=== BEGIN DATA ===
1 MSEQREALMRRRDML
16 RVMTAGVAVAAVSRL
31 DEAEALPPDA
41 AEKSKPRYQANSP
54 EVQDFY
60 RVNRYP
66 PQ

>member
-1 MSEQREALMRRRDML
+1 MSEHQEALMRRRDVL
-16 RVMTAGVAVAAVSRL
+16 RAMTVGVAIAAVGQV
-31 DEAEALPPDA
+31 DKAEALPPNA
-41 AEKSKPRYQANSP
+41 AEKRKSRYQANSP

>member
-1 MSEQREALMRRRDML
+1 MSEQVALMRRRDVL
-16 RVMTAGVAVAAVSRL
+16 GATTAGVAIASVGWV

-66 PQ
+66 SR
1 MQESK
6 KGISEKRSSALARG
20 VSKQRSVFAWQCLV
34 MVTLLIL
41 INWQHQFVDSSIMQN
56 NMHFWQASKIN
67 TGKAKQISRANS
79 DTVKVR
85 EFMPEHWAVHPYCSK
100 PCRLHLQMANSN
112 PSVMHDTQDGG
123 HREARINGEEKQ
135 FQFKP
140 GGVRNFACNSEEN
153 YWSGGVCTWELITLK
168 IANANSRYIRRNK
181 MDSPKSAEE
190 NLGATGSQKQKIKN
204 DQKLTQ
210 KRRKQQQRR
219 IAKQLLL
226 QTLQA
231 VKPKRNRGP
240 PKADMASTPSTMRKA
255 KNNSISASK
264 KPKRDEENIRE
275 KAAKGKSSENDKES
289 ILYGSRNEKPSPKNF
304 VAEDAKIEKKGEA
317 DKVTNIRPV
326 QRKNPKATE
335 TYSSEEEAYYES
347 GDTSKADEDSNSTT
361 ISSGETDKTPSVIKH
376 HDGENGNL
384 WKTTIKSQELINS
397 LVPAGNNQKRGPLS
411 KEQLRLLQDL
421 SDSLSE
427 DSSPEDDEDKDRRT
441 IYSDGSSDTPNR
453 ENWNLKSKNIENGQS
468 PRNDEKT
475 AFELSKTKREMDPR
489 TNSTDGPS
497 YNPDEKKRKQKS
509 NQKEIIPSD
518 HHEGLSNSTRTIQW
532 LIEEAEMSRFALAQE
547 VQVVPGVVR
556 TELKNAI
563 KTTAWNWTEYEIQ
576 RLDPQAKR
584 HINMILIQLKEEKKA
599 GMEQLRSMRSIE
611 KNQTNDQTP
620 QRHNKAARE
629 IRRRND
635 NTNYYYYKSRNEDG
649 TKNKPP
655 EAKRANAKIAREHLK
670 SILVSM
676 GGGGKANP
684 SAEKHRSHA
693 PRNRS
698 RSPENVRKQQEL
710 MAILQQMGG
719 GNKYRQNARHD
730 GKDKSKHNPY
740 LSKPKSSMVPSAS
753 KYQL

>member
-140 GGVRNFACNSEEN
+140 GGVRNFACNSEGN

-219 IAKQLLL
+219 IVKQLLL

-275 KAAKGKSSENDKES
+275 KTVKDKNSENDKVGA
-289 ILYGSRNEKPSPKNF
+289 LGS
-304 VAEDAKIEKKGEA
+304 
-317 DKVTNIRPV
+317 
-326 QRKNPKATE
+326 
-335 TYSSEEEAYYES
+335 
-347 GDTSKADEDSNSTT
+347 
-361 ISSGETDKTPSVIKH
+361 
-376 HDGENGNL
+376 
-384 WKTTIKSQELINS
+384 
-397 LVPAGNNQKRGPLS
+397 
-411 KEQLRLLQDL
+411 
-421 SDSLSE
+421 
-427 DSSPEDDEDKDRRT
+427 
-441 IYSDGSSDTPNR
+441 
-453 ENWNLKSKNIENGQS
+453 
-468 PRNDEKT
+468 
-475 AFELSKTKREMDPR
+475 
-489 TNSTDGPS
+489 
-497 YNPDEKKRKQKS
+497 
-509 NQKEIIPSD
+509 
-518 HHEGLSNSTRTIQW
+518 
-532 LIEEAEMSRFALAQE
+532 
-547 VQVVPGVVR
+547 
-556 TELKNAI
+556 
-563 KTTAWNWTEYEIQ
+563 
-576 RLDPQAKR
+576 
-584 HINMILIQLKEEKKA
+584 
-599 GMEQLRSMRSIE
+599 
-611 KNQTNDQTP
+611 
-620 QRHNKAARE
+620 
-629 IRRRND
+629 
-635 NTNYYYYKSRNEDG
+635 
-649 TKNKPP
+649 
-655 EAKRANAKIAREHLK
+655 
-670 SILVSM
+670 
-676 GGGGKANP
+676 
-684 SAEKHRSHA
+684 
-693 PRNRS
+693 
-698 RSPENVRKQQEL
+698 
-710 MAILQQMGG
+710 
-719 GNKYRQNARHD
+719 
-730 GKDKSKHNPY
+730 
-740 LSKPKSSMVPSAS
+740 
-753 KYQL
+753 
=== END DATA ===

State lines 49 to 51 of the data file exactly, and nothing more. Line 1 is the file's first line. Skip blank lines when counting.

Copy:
264 KPKRDEENIRE
275 KAAKGKSSENDKES
289 ILYGSRNEKPSPKNF